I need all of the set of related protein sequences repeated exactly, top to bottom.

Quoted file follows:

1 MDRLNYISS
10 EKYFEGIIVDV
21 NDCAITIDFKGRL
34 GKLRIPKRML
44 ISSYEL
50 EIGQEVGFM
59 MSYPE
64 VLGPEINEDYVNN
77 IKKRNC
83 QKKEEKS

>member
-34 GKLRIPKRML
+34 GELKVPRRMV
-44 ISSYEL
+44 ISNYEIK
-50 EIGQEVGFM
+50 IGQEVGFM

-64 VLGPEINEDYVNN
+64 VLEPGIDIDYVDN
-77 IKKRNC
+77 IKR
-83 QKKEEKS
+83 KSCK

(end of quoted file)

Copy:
1 MDRLNYISS
10 EKYFEGIIVDV
21 NDCAITIDFKGRL
34 GKLRIPKRML
44 ISSYEL
50 EIGQEVGFM
59 MSYPE
64 VLGPEINEDYVNN
77 IKKRNC
83 QKKEEKS

>member
-34 GKLRIPKRML
+34 GELKVPRRMV
-44 ISSYEL
+44 ISNYEIK
-50 EIGQEVGFM
+50 IGQEVGFM

-64 VLGPEINEDYVNN
+64 VLEPGIDIDYVDN
-77 IKKRNC
+77 IKR
-83 QKKEEKS
+83 KSCK